Not able to see the newsletter?
View this email in your browser >


Dear friends,

It's been a while since our last newsletter. I've been focused on getting my new book, River of Fire, to my publisher (done!); my communications director, Rose, has been focused on making the premiere of Joe Cardona's film, SISTER, a success (done!); and my Twitter man, Griffin, has spent his summer between the first and second years of law school at Michigan working with a public defender's office (well done!).

Now, it's time to reconnect with you. And what better day to do it than this election day?

How are you feeling? Trepidatious? Excited? Sick to your stomach? Eager? Determined? I've been feeling a bit of all of those things at different times leading up to this election, where I believe we have a clear choice between justice and injustice, compassion and callousness, inclusion and exclusion, dignity for all and dignity reserved only for those like us.

However you feel at this time, I hope you don't feel apathetic. I hope, even if you feel some disillusionment or disempowerment, you don't toss away your right to vote. It's a right that people marched for, that people died for. Please exercise this precious right today.

(If you're not sure where or how to vote, click the image below - it will take you to the non-partisan

From the heart,

Vote Today

SISTER - Coming to your local PBS station

SISTER programSince 2014, director Joe Cardona and cinematographer José L. Vázquez have been traveling around the country filming for SISTER. It's a film about my life and work. It's a film about my sisterhood, the Congregation of St Joseph. It's a film about how nuns have changed in the past 50 or 60 years to meet the needs and challenges of the world. It's about the guilty and the innocent, about hurt and forgiveness. And it's excellent. Joe knows how to let people tell their own stories, and Jose knows how to shoot a documentary with the eye of an artist.

SISTER was premiered in New Orleans and Miami in September and had its first public broadcast on PBS South Florida (the station is co-producer of the documentary). It will get wide distribution on PBS in 2019. We'll give you a heads up when that begins, but you'll need to keep an eye out for it on your local PBS schedule.

In the meantime, you can sign up and we'll let you know when the two-hour "director's cut" is available on DVD. Shoehorning SISTER into the 54 minutes allowed by PBS meant that Joe had to make "heartbreaking cuts" to the footage. The DVD restores that material. You'll want to see it. The DVD will be released in 2019. You'll find a sign-up form on the front page of our newly designed website - sign up now and we'll let you know when it's available.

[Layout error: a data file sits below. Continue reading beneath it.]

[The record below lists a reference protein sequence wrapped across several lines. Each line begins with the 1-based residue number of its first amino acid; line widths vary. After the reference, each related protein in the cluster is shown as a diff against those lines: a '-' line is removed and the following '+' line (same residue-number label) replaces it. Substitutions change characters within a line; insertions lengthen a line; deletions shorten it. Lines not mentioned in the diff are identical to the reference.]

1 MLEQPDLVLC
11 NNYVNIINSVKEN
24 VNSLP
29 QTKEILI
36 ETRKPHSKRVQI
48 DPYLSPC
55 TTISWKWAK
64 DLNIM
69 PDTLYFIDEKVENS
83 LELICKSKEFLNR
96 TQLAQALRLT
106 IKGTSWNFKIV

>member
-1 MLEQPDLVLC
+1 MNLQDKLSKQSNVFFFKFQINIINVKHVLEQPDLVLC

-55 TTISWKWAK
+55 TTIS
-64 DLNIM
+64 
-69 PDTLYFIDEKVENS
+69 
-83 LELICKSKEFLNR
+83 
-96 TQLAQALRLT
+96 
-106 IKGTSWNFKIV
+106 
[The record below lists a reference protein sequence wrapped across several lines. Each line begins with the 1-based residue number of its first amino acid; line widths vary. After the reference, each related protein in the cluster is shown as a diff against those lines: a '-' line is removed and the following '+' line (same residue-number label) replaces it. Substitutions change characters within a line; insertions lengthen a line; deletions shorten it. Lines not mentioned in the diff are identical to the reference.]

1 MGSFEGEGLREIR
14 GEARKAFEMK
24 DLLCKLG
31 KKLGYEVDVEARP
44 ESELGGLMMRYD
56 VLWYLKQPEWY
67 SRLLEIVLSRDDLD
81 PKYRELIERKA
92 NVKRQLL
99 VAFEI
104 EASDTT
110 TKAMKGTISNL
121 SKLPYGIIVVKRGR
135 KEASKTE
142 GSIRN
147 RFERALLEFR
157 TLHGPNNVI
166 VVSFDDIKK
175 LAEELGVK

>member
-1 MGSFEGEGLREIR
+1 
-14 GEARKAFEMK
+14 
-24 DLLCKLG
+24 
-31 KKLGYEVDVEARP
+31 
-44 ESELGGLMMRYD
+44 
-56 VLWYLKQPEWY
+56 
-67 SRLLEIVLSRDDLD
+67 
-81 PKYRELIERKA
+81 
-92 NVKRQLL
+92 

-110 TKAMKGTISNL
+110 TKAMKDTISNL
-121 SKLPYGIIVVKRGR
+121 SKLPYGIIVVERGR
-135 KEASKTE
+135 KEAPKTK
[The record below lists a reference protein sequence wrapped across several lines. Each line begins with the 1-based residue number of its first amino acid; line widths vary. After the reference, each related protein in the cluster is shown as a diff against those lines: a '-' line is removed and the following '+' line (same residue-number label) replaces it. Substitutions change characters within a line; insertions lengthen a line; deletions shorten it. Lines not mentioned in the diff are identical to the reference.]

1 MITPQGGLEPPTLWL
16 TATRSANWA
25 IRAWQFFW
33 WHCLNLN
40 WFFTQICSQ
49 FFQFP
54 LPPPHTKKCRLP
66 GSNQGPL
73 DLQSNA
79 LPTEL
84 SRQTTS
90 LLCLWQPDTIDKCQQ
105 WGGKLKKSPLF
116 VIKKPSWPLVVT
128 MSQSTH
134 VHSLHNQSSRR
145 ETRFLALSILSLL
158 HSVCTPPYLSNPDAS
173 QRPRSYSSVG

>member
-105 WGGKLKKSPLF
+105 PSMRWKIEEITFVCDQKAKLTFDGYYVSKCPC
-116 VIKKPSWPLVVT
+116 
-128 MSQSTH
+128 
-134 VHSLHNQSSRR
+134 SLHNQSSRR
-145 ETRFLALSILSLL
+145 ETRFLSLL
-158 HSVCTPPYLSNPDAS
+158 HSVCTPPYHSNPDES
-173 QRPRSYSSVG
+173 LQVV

River of Fire is finally in the hands of Random House and now we're at the stage of designing the cover. This photo from over half a century ago is used in the documentary, SISTER. I think it'll end up on the book cover, too.

"The lesser of two evils"

Those who still regard lethal injection as a humane way to kill a human being might want to reflect on the execution of Edmund Zagorski on the first day of this month.

Imprisoned in Tennessee, Ed was the 134th person to face execution there. At the time of his trial in 1984, the jury was not given an opportunity to sentence him to life without parole; the only option was a death sentence. Yet in the weeks preceding his execution six members of that jury made a plea for clemency, saying that had life without parole been an option, that is what they would have chosen.

Convicted and sentenced to death, Ed found himself in one of the few states to offer a choice of execution method: lethal injection or the electric chair.

Use of the electric chair, of course, has been discontinued in most states because "public standards of decency" have evolved to the point where it is almost universally regarded as barbaric. Sterile, clinical, clean lethal injection has become the method of choice for doing away with those convicted of capital crimes.

Ed Zagorski chose the electric chair over lethal injection. He did so not because he wanted a more horrendous way to die, but because he wanted a less horrendous one. He called it "the lesser of two evils".

As Ed's lawyer, Kelley Henry, said:

“Horrifically, Mr. Zagorski was forced to choose between 10 to 18 minutes of chemically burning from the inside while paralyzed or being literally burned to death in less than a minute.”

The men and women on death row know what's been happening with lethal injections. They follow the news about botched executions that take more than an hour. They've read Justice Sotomayor's dissenting opinion in Glossip v. Gross where she talks about lethal injection as potentially "
a method of execu­tion that is intolerably painful—even to the point of being the chemical equivalent of burning alive".

We all need to recognize what those on death row know: that lethal injections are monstrous and - the greater truth - that there is no humane way to kill a conscious, aware human being.

Upcoming Executions

The death chambers of Texas and Tennessee remain active for the rest of 2018.

6     OH     Lance Hundley - STAYED (legally premature)
7     TX     Emanuel Kemp - STAYED
14    OH     John David Stumpf - RESCHEDULED
14    TX     Robert Moreno Ramos
28    TN     Sedrick Clayton - legally premature

4     TX     Joseph Garcia
6     TN     David Earl Miller
11    TX     Alvin Braziel


We’d love to hear from you.

Let us know what you’d like to see in future editions of Death Penalty Discourse, what tools and resources you’re using in your community, and how Dead Man Walking has impacted your life. Contact us by email and like us on Facebook for updates and current news.


Copyright © 2018 Ministry Against the Death Penalty, All rights reserved.

Unsubscribe from this list   
Update subscription preferences